OTS: I supposed you’ve been partying for a few months, or have you got withdrawal symptoms?
Slash: “I’m the guy in the band that works constantly. I’m always working so, you know, I find it very hard to be not working I guess.”
OTS: What about comments that ‘oh, they’ll be dead in two years’? is there any basis to that?
Slash: (laughs, Kimborley giggles in the background). Uh . . (laughs) … um sorry, I’m beieg distracted. Anyway, what was I gonna say?No, I won’t be dead in two years.
OTS: Since the album has gone to well and you’ve had to work so hard, do you think anyone in the band has quietened down to any extent?
Slash: “Not really. The subject of the album, the reasons behind doing that, hasn’t really changed much.”
OTS: It doesn’t worry you that you can no longer walk around the streets and keep in touch with the things that inspired the album?
Slash: Well, there are little problems here and there as far as trying to maintain any animosity (ed: I think he means ‘anonymity’), but otherwise, no, not much of a change. You get recognised a lot more.”
OTS: Is that what the album is based on? Animosity?
Slash: “What, the actual album? It isn’t based on anything. It’s just our album. It’s just our album, y’know?”
OTS: Does Axl still show up before the show and leave straight after?
Slash: He sleeps a lot and he’s gotta keep his voice together. It’s not a matter of drugs or attitude or anything like that. I mean, hanging around with the rest of us is a bad influence on him. He’s gotta take care of his vocal chords, y’know?”
OTS: It must be hard for him though….
Slash: “Well yeah, it is hard. He has tendancy to break down every so often.”
OTS: How much do think the lifestyle and the image sells your records? I know image sells rock’n’roll anyway….
Slash: ”I know that’s true. But I try not th think of it that way because that’s not where our heads are set or what we set out to do. So I try not to take it too seriously and I try not to make myself bigger than life. If you start believing your own hype that’s when it starts to go downhill. You go out and do what you feel natural doing and all the consequences and everything that goes with it will just happen by itself.”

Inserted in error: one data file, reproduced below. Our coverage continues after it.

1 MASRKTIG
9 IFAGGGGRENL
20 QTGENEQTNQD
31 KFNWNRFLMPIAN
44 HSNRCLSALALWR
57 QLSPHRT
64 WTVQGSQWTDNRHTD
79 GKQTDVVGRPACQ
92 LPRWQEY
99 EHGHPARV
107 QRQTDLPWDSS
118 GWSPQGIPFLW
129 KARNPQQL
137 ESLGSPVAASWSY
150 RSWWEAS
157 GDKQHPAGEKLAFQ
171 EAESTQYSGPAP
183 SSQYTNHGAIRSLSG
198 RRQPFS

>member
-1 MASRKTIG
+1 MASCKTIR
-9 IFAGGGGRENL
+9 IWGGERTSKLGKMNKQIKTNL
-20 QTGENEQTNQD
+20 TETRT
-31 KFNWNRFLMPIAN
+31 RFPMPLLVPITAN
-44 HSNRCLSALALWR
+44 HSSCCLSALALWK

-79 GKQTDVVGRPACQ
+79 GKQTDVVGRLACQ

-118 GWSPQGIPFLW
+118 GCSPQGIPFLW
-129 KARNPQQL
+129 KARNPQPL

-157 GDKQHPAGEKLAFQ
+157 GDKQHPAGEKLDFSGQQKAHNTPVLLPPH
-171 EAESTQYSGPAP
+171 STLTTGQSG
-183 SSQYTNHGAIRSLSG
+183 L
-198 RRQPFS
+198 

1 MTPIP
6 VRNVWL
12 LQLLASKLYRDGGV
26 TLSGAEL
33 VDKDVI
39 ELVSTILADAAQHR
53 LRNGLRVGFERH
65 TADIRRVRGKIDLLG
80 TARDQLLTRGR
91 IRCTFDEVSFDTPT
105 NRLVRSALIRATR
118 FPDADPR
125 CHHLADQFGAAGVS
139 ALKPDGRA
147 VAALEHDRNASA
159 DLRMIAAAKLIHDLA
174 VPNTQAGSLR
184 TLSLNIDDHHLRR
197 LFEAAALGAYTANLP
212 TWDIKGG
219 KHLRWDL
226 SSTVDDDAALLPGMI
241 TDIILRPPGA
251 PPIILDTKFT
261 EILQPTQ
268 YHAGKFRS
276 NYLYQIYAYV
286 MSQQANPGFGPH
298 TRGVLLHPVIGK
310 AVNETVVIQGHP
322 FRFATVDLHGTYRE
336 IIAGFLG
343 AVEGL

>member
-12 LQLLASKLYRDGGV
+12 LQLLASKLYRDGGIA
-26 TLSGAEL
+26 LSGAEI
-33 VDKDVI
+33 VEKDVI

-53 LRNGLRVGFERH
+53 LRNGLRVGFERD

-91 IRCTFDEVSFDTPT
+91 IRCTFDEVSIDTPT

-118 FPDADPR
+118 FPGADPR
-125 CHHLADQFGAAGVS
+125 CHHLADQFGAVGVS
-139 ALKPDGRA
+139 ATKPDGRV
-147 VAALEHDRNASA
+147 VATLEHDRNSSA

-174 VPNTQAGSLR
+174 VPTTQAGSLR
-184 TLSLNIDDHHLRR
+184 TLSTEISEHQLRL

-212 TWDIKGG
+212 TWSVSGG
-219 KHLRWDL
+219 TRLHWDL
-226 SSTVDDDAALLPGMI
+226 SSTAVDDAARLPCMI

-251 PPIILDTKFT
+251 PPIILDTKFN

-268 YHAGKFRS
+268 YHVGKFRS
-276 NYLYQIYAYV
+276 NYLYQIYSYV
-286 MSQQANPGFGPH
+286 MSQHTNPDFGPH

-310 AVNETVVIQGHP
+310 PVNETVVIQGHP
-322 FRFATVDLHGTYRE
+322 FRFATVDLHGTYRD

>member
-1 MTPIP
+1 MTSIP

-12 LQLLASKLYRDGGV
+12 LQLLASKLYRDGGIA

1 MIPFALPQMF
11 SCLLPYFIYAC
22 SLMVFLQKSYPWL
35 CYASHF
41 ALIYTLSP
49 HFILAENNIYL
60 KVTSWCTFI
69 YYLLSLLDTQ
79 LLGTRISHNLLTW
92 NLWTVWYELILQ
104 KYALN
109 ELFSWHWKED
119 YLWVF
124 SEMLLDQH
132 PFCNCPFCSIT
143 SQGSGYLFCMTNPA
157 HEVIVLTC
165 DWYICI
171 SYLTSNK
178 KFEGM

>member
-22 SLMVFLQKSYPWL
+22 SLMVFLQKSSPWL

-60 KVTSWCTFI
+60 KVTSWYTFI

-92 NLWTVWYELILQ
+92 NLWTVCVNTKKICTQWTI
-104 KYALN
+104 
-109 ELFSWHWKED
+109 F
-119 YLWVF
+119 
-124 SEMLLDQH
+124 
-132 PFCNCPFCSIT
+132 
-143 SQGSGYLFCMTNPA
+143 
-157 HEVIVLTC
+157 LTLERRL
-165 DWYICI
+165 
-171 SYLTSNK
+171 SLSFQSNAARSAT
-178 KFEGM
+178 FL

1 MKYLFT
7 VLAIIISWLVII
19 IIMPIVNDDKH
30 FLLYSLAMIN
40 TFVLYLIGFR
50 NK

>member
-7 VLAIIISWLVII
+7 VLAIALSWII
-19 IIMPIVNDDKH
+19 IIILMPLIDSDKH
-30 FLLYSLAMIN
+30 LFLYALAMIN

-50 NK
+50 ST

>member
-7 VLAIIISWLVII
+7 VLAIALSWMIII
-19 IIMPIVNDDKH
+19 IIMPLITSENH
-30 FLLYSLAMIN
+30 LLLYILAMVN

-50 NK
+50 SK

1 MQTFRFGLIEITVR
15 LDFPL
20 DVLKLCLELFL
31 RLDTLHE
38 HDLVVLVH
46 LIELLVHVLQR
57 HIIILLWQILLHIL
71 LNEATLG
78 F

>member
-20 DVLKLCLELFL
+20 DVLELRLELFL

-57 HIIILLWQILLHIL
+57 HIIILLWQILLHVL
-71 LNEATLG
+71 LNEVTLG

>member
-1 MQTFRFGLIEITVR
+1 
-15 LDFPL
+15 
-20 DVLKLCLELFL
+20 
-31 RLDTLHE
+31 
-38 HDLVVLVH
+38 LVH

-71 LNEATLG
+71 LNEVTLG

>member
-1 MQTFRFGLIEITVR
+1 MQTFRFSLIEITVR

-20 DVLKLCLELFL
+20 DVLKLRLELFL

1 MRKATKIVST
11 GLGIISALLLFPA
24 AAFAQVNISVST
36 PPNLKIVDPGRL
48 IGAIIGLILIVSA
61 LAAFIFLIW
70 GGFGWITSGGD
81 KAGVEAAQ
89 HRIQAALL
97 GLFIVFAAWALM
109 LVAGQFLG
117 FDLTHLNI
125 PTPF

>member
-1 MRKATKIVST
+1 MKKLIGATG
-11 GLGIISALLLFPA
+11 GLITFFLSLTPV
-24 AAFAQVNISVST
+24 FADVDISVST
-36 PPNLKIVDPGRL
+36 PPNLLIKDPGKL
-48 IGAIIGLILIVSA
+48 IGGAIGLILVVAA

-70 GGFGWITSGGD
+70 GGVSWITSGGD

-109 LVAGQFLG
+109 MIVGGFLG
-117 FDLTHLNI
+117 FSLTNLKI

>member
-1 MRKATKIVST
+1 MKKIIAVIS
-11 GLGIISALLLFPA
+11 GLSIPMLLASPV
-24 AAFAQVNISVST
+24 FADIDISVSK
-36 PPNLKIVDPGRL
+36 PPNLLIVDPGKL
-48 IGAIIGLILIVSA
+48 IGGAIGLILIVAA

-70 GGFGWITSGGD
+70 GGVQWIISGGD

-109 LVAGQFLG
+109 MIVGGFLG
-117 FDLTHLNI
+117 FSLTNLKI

OTS: Do you think all the success has sunk into the band yet or are you still on a high?
Slash: “Everybody’s still a little bit spaced out by it. I don’t think it’s been fully realised by anybody, which is cool.”
OTS: I suppose you’d start to get a bit complacent if you did fully realise it….
Slash: Yeah you would, wouldn’t you? Like, ‘things are just TOO cool”.
OTS: So what do you do to relax now?
Slash: “What do I do to relax? What do you do to relax? I drink and … and have sex (Kimberley giggles again). I play music too. I do have spare time more than anything else.”
OTS: “Where can you go on the next album? How can you stay away from just singing about being a rock star?
Slash: “We’re not gonna. Who cares? I mean, there’s plenty of other stuff to sing about, there’s other bullshit. I mean, the bigger you get, the bigger the problems. The bigger the problems, the more stuff you have to write about.”
OTS: But isn’t staying in touch with your audience a problem when you’re isolated?
Slash: “Only when you’re off the road. When you’re on the road, you keep in touch a lot.”
OTS: Do you go out incognito and try and just talk to people?
Slash: “How on earth can we go out incognito? What, do we put on our Groucho moustaches or something?
OTS: What about the bumout facto? When people say you won’t be alive in two years, does that make you angry and want to prove them wrong?
Slash: “Actually, to tell you the truth I don’t look that far ahead. I know it sounds very un-indepth and it sounds like I’m not looking into it very deeply but I really don’t see any purpose in it. Like any band … it’s so insignificant. I think people take themselves too seriously. It’s like, you go out, you play, you make an album, people listen to it and it’s like a sort of escapism. You keep doing what you’re doing and be good at it ‘til people aren’t interested in it anymore. And then you’re out. People who think they’re going to be the next biggest thing for the next 10 years and try to make a lot of big comments and trying to make a lot of big statements and stuff … I really think you should just go out and do what you’re good at for as long as people are interested. As long as you keep some integrity and not worry about the bullshit.”
Filed for: ON THE STREET